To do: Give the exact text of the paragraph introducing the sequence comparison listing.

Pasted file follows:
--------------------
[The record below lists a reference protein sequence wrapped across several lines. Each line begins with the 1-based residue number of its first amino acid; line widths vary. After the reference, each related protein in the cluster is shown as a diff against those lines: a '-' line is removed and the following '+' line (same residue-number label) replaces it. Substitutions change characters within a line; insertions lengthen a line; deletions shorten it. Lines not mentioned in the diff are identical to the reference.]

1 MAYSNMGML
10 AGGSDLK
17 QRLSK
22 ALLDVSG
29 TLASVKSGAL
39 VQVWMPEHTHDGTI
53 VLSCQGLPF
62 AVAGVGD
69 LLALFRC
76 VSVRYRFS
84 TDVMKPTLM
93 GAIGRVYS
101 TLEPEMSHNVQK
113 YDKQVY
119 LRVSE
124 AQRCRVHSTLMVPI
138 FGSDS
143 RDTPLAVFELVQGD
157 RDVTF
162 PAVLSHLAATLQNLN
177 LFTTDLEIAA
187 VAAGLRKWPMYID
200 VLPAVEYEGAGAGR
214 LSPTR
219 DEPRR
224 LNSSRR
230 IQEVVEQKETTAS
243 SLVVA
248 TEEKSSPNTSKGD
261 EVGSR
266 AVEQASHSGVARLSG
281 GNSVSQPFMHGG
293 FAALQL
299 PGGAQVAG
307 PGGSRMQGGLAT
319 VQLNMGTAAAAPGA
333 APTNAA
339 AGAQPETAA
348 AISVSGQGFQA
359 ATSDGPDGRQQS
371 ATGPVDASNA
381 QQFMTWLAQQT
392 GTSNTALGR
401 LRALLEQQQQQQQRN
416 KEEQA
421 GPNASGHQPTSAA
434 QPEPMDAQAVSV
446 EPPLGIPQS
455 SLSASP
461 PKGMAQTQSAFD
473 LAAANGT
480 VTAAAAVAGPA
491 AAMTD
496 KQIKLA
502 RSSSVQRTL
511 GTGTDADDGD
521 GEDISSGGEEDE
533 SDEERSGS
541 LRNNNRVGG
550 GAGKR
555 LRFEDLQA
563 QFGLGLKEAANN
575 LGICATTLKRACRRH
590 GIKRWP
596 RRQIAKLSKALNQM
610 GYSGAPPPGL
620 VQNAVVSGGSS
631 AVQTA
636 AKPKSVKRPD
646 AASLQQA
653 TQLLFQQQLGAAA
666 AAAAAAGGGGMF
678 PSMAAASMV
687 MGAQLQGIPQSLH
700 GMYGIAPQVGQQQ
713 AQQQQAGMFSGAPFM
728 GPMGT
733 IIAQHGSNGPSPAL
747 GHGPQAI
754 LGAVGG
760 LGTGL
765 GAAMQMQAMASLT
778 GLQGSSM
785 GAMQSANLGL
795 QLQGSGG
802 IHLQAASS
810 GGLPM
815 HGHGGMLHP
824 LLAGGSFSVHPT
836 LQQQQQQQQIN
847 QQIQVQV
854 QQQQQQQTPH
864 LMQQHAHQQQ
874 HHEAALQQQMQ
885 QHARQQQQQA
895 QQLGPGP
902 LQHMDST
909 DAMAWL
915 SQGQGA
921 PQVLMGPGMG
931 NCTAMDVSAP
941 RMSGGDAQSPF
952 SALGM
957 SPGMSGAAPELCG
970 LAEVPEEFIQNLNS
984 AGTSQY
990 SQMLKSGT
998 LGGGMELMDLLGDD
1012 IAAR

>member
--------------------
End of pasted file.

[The record below lists a reference protein sequence wrapped across several lines. Each line begins with the 1-based residue number of its first amino acid; line widths vary. After the reference, each related protein in the cluster is shown as a diff against those lines: a '-' line is removed and the following '+' line (same residue-number label) replaces it. Substitutions change characters within a line; insertions lengthen a line; deletions shorten it. Lines not mentioned in the diff are identical to the reference.]